MRS JAMES BROWN POTTER (SOCIALITE AND THEATRE ACTRESS)

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In writing about Mrs James Brown Potter, an author stated “She was singularly beautiful with her pale delicate chiseled face, long dark eyes, and hair like burnished bronze with copper lights”. Mrs Brown Potter (1859-1936) was born Mary Cora Urquhart,  the daughter of a wealthy  New Orleans Colonel. She was one of the first American society women to join the stage. In 1877 she married a very wealth New York socialite, James Brown Potter. That same year she made her stage debut at Theatre Royal in Brighton, England. Soon thereafter, she partnered with actor Kyrle Bellew and they frequently performed together over a ten year period. She performed in the United States and in Europe. She retired from the stage in 1912. She was active in raising money for war charities during the Second Boer War. Mrs Brown Potter was considered a competent actress, but not an outstanding performer. In this photograph, Mrs. Potter looks very beautiful as she peers through a curtained doorway. Her gown was likely made by the best dress makers of the time and was assuredly very expensive. Falk, the photographer of this cabinet card, was a famous celebrity photographer in New York City. To see other photographs by Falk, click on the category “Photographer: Falk”.

The second photograph of Cora Potter was photographed by Kuebler of Philadelphia, Pennsylvania. She appears to be in costume and is clearly a beautiful woman with fetching eyes. To view other photographs by and to learn more about Kuebler, click on the category “Photographer: Kuebler”.

The third photograph of Mrs Potter was produced by Jose Maria Mora, a celebrity photographer based in New York City. The image was part of a series (#7). To view other photographs by this photographer, click on the category “Photographer: Mora”. Mrs Potter looks quite elegant in this cabinet card portrait. Her hat can best be described as “floral”. The photograph is stamped on the reverse with the name of the gallery that originally sold it (“John Hoch Art Store, 118 Court Street, Boston”). Hoch’s obituary appears in the Bulletin of Photography and the article reports that he was the first among Boston’s photographers to sell photographs of celebrities. He had been engaged in the photography and picture frame business in Boston for more than fifty years. The obituary mentions that he was of German heritage and was 84 years old at the time of his death. His cause of death was cerebral hemorrhage.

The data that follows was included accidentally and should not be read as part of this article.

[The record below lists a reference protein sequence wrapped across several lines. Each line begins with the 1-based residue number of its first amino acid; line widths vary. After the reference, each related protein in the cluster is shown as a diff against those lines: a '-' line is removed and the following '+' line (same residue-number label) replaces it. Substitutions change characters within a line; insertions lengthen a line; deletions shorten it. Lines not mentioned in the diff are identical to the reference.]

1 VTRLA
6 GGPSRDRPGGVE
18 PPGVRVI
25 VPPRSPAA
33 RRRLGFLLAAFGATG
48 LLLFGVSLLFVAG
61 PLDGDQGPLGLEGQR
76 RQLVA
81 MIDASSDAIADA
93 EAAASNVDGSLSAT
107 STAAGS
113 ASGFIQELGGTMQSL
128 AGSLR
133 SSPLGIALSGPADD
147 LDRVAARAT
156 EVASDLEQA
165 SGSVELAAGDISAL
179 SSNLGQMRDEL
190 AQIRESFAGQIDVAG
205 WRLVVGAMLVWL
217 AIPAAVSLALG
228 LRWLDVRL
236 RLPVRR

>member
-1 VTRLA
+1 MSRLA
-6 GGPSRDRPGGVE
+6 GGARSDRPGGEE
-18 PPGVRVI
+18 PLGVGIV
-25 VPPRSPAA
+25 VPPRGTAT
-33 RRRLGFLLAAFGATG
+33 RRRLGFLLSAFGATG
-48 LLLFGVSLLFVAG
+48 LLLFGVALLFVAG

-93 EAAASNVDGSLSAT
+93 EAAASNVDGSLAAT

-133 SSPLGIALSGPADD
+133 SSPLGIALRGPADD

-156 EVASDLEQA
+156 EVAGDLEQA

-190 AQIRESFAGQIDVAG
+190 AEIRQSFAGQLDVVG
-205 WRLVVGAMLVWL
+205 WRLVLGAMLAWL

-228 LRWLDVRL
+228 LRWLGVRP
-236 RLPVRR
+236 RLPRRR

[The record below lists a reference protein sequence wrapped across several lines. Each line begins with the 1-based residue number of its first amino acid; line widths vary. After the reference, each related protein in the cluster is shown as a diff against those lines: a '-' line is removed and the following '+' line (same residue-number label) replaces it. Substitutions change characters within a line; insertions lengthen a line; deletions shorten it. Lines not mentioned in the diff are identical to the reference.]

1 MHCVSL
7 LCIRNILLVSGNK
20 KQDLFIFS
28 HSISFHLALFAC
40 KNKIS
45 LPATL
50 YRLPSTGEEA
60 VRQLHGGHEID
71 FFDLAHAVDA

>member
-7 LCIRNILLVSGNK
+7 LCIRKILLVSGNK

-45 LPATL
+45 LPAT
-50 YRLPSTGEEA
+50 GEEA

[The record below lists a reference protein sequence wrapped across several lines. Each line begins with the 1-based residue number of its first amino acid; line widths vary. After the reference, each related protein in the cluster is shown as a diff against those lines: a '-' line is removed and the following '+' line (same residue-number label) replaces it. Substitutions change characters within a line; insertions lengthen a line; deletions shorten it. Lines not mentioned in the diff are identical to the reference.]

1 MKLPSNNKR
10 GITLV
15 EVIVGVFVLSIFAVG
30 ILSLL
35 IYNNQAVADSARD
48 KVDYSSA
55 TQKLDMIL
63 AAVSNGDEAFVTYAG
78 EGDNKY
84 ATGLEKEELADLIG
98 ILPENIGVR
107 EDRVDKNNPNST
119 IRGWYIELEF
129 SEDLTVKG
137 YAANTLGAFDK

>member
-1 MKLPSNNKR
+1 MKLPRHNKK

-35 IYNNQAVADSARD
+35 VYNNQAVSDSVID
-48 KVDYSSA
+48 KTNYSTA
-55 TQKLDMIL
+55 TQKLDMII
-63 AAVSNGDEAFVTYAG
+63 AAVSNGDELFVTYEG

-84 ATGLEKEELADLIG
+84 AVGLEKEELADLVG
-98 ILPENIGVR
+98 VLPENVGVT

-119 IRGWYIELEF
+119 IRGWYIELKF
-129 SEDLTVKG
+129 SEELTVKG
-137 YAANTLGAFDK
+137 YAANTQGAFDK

INTERESTING COUPLE IN A SALVATION ARMY TYPE UNIFORM

This photograph presents a bit of a mystery. What organization does this couple represent? Their uniforms appear to be salvation army garb. However, many salvation army workers wore the letter “S” on their collar while this couple has the letter “F”  on their collars. Many salvation army members wore a collar badge with “Salvation Army” written on it. The gentleman in this image doesn’t appear to be wearing such a badge, but the woman may have one,  but it is unreadable. The individuals each have a bar on their shoulders which may indicate a higher than basic rank. Note the wire rim glasses that the gentleman is wearing and the magazine that he is holding. The reverse of the photograph has the name Swanson written on it.  The photographer who produced this image is James E. Purdy.The reverse of the photograph indicates that Purdy was the successor to Hastings, the former operator of the studio.  Purdy’s studio was located at 146 Tremont Street, in Boston, Massachusetts. He operated his studio in Boston between 1896 and 1930. He was a popular photographer in Boston. He was considered to be in the same caliber as the celebrated photographer, Chickering (to view photographs by Chickering, click on cabinet card gallery’s category “Photographer: Chickering”). One of the many famous people he photographed was Winston Churchill, who was in Boston (1900) lecturing about the Boer War. This is not the same Winston Churchill who so ably led Great Britain.